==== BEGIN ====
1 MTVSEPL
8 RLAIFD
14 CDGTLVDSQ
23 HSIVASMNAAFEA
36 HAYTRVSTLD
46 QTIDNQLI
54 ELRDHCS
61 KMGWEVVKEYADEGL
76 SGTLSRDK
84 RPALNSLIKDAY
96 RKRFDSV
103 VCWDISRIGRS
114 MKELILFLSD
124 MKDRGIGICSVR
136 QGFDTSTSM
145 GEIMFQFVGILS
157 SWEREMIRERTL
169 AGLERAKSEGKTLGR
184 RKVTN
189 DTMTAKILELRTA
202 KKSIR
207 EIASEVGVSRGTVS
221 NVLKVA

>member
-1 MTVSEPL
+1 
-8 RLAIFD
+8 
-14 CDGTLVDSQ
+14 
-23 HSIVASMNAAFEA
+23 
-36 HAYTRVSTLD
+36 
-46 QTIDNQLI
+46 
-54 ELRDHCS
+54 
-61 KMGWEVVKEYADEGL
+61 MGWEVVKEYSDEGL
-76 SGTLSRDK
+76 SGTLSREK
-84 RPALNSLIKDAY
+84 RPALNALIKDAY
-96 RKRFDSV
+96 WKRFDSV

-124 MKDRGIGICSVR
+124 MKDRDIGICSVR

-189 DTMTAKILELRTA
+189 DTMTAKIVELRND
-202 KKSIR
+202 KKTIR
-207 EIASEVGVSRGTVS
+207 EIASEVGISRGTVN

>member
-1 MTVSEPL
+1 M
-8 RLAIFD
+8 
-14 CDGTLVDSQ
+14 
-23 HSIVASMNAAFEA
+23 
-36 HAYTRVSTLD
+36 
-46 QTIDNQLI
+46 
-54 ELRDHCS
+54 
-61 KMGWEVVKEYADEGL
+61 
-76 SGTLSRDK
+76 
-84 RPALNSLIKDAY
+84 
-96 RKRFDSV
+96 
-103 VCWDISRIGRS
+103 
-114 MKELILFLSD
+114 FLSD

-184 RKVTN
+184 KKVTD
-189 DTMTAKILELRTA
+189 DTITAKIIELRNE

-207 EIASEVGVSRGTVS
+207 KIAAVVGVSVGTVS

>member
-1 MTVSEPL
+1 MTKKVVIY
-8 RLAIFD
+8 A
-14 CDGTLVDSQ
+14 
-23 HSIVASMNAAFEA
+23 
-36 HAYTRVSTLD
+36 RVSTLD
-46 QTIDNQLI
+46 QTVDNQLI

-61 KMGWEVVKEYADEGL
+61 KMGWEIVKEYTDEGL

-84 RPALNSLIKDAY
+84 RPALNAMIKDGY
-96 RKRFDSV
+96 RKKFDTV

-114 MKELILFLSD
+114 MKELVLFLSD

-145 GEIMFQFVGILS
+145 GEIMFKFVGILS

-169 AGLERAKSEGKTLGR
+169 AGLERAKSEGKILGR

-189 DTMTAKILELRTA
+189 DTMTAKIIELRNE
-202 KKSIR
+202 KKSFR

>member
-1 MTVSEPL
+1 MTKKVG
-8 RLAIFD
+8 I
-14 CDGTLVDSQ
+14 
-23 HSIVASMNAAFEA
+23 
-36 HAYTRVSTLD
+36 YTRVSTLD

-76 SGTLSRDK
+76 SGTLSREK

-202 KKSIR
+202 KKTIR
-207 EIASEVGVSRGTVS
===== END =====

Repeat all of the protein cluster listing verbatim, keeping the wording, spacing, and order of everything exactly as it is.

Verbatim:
1 MTVSEPL
8 RLAIFD
14 CDGTLVDSQ
23 HSIVASMNAAFEA
36 HAYTRVSTLD
46 QTIDNQLI
54 ELRDHCS
61 KMGWEVVKEYADEGL
76 SGTLSRDK
84 RPALNSLIKDAY
96 RKRFDSV
103 VCWDISRIGRS
114 MKELILFLSD
124 MKDRGIGICSVR
136 QGFDTSTSM
145 GEIMFQFVGILS
157 SWEREMIRERTL
169 AGLERAKSEGKTLGR
184 RKVTN
189 DTMTAKILELRTA
202 KKSIR
207 EIASEVGVSRGTVS
221 NVLKVA

>member
-1 MTVSEPL
+1 
-8 RLAIFD
+8 
-14 CDGTLVDSQ
+14 
-23 HSIVASMNAAFEA
+23 
-36 HAYTRVSTLD
+36 
-46 QTIDNQLI
+46 
-54 ELRDHCS
+54 
-61 KMGWEVVKEYADEGL
+61 MGWEVVKEYSDEGL
-76 SGTLSRDK
+76 SGTLSREK
-84 RPALNSLIKDAY
+84 RPALNALIKDAY
-96 RKRFDSV
+96 WKRFDSV

-124 MKDRGIGICSVR
+124 MKDRDIGICSVR

-189 DTMTAKILELRTA
+189 DTMTAKIVELRND
-202 KKSIR
+202 KKTIR
-207 EIASEVGVSRGTVS
+207 EIASEVGISRGTVN

>member
-1 MTVSEPL
+1 M
-8 RLAIFD
+8 
-14 CDGTLVDSQ
+14 
-23 HSIVASMNAAFEA
+23 
-36 HAYTRVSTLD
+36 
-46 QTIDNQLI
+46 
-54 ELRDHCS
+54 
-61 KMGWEVVKEYADEGL
+61 
-76 SGTLSRDK
+76 
-84 RPALNSLIKDAY
+84 
-96 RKRFDSV
+96 
-103 VCWDISRIGRS
+103 
-114 MKELILFLSD
+114 FLSD

-184 RKVTN
+184 KKVTD
-189 DTMTAKILELRTA
+189 DTITAKIIELRNE

-207 EIASEVGVSRGTVS
+207 KIAAVVGVSVGTVS

>member
-1 MTVSEPL
+1 MTKKVVIY
-8 RLAIFD
+8 A
-14 CDGTLVDSQ
+14 
-23 HSIVASMNAAFEA
+23 
-36 HAYTRVSTLD
+36 RVSTLD
-46 QTIDNQLI
+46 QTVDNQLI

-61 KMGWEVVKEYADEGL
+61 KMGWEIVKEYTDEGL

-84 RPALNSLIKDAY
+84 RPALNAMIKDGY
-96 RKRFDSV
+96 RKKFDTV

-114 MKELILFLSD
+114 MKELVLFLSD

-145 GEIMFQFVGILS
+145 GEIMFKFVGILS

-169 AGLERAKSEGKTLGR
+169 AGLERAKSEGKILGR

-189 DTMTAKILELRTA
+189 DTMTAKIIELRNE
-202 KKSIR
+202 KKSFR

>member
-1 MTVSEPL
+1 MTKKVG
-8 RLAIFD
+8 I
-14 CDGTLVDSQ
+14 
-23 HSIVASMNAAFEA
+23 
-36 HAYTRVSTLD
+36 YTRVSTLD

-76 SGTLSRDK
+76 SGTLSREK

-202 KKSIR
+202 KKTIR
-207 EIASEVGVSRGTVS